Sound quality through headphones is better. Switching on the Beats Audio setting gives the whacks up the bass a fair bit, which is a good or a bad thing depending on the quality of your headphones. Cheaper headphones tend to rattle when you pump up the bass like this, but fancier cans seem to be able to handle it fine.
Cameras and video: Cam ci, Cam ça
The Desire 500’s camera prompted something of a Gallic shrug from the faces at Recombu Towers – it’s OK. Not terrible, but not amazing.
Thanks to the power of the quad-core chip, you can quickly launch the camera app from the lock screen, perfect for quick-draw photo opportunities. You’ve got the option to adjust basic things like exposure, sharpness and white balance from a set of menus that are altogether too fiddly for their own good.
Alongside this there’s an HDR mode, sweep panorama and anti-shake. There’s also a smile detection mode for those without a steady trigger.
Ultimately, however you spin in, the pictures you take are going to end up with an awful lot of noise in most situations. The Desire 500 fares best in well-lit areas, although in locations where there’s too much light, details become lost. Shots taken at night are often noisy, a problem that affects most mid-range mobiles.
Unlike other phones from the HTC stable, you don’t get the trademark HTC Zoe mode. This is a cool burst mode-esque feature that shoots Vine-style mini videos and is on mid-range phones like the One Mini and the Desire 601. For some reason HTC Zoe hasn’t come to play on the Desire 500.
You can record 720p HD video which looks passable on the Desire 500’s screen. As we mentioned earlier, the low resolution of the screen means you don’t get an accurate sense for how good your would-be viral hit will actually be ‘til you get it onto a desktop computer. It’s a common gripe we have here – phones betraying the power of their cameras with low-res screens.
Finally, there’s the front 1.6-megapixel camera. This selfie snapper isn’t the best at producing vanity shots; as you can see from the results below it made this writer look like he’d spent far too long on the sunbed.
For a £150-£200 phone you really shouldn’t expect to be able to take any Pulitzer winners. If your expectations don’t extend beyond taking some pretty average snaps then you should be happy.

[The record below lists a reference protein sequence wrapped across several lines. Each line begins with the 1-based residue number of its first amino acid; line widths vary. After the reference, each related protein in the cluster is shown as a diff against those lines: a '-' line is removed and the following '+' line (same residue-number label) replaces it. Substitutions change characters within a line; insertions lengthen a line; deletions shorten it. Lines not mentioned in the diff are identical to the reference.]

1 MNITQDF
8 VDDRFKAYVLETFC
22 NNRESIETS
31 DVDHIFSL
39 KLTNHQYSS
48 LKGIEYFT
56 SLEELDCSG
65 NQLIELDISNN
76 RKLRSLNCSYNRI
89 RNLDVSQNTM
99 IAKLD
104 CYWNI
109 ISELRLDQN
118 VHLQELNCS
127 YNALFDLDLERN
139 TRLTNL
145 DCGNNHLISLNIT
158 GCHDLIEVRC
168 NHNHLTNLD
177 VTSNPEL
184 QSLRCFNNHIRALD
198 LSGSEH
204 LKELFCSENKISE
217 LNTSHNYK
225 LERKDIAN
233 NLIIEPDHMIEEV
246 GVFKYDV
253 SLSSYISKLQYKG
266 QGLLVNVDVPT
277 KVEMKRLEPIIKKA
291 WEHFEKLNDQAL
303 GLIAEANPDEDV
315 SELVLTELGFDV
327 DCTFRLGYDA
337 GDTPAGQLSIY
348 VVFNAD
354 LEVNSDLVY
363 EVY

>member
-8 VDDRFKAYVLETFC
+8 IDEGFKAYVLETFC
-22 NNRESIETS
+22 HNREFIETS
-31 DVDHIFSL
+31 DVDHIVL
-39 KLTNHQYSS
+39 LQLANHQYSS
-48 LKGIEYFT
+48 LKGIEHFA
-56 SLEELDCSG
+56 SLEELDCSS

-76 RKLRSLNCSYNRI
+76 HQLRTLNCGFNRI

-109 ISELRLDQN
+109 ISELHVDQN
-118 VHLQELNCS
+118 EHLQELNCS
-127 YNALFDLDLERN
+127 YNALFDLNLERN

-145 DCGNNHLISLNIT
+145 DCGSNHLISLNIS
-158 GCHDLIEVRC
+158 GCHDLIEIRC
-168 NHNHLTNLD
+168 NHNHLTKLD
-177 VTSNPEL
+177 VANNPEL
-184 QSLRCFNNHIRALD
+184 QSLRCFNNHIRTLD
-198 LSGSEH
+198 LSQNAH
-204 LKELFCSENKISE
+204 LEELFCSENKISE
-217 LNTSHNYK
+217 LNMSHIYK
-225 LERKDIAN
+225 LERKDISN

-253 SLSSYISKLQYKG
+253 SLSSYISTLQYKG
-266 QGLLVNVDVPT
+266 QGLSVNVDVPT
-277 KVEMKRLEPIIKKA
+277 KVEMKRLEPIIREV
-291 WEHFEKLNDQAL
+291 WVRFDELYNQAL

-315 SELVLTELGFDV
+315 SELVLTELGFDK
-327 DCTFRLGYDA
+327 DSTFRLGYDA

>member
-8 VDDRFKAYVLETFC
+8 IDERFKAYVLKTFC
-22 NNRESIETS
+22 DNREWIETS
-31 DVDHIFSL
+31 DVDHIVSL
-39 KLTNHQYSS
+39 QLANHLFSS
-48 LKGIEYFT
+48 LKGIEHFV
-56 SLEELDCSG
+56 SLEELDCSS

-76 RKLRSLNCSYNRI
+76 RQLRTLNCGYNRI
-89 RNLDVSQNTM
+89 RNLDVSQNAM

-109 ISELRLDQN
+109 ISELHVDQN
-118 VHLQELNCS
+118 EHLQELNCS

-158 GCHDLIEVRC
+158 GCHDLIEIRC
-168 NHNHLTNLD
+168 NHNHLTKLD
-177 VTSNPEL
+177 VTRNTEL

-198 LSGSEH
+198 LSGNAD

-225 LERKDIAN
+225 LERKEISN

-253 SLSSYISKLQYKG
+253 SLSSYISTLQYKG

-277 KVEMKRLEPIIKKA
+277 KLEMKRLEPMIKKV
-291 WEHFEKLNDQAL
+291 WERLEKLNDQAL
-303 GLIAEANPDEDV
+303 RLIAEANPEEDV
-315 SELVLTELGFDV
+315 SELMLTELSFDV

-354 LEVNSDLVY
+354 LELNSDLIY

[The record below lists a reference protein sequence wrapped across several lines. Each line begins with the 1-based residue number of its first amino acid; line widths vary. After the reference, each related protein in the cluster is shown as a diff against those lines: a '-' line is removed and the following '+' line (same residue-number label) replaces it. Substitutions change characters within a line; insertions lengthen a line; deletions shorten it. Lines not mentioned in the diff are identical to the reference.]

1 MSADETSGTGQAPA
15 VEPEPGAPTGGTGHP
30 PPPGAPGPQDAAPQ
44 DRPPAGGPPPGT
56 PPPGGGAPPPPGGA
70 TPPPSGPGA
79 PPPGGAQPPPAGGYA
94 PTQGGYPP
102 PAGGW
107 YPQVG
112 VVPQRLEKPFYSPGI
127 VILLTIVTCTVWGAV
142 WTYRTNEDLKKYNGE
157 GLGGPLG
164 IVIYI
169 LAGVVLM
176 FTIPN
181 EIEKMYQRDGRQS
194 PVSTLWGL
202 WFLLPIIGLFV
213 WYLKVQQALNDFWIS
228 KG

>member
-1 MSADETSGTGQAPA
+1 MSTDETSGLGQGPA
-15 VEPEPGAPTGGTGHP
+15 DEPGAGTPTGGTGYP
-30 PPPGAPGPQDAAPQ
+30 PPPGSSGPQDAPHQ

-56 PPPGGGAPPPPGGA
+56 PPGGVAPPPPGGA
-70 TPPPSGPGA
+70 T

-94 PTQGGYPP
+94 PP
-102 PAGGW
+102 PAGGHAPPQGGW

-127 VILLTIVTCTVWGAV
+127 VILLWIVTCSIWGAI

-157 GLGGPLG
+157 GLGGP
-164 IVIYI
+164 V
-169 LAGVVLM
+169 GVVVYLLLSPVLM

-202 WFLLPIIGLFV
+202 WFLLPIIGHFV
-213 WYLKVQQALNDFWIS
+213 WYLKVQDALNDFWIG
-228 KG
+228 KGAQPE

Multimedia and Storage: Just 1GB available – thank the gods for microSD
On paper the HTC Desire 500 gives you 4GB, but so much of that is taken up by system data that only around 1GB is actually available to you. Thankfully, the HTC gods have smiled on us and added a microSD slot – which can take cards of up to 64GB in size – so all’s not lost.
The expandable memory means it can also moonlight as a portable MP3 player if you’re after a phone to listen to music on.
That said, app data and other information which you can’t move over to the microSD memory card will soon fill the HTC Desire 500 up.
If you’re intent on playing games and using apps you’re going to spend time having to juggling data and making sure you’ve got enough room for everything.
Battery and connections: Even without 4G, battery life sucks
The battery drains like burlap sack with a hundred holes in it. We’re supposed to get 12 hours of talk time on 3G according to the official specs – you’ll be lucky to get anywhere near. After six hours of web browsing and checking emails, we found ourselves on the highway into the 20 per cent danger zone.
Unless you work at a desk or anywhere you can easily leave your phone on charge this could be a problem.
It’s worth mentioning that at least the Desire 500’s battery is removable, meaning you can pop in a spare, but in this day and age, you really shouldn’t have to. More to the point, do you know anybody who actually does this?
The HTC Desire 500 isn’t a 4G phone, unlike the similarly priced Desire 601. This means that you’re missing out on the perks of 4G, faster web browsing and the ability to download apps and upload photos in seconds as opposed to minutes. The top download speed you could hope to get on the Desire 500 is a mere 7.2 Mbps – you can’t even access the fastest 3G speeds on this, let alone 4G.
Otherwise the connections of the Desire 500 are pretty standard for this day and age; WiFi (802.11 b/g/n) Bluetooth 4.0, micro USB for charging and data transfer and DLNA for streaming media to bigger displays.
Verdict: We Desire to buy something else
So, should you buy an HTC Desire 500? If you’re of the TL;DR persuasion and we’ve just caught you at the end of this review, you’re probably going to want to know if it’s as good as other phones in the same price range.
It’s actually a bit more expensive the Motorola Moto G, the benchmark by which all budget Android phones should be judged right now. Is it as good as the Moto G? For the most part, no. The screen resolution is way lower, which makes a real difference when it comes to browsing the web, playing video files and ogling your photos.
The battery life of the Desire 500 is also not as good as the Moto G’s. In fact, the battery of the Desire 500 is pretty damn awful. However, the Desire 500’s skimpy internal memory can thankfully be expanded, giving it an edge over the Moto G, which comes in 8GB and 16GB flavours, but doesn’t give you the option to add more headroom if you need to.
If you’re not fussed about browsing the web or anything other than texting, calling, snapping the odd pic and playing music the Desire 500 is adequate, but let’s face it, who buys a smartphone and doesn’t want to get online?
If you’re in the market for a phone like this, we recommend that you take a look at the slightly more expensive HTC Desire 601 or the slightly cheaper Moto G instead.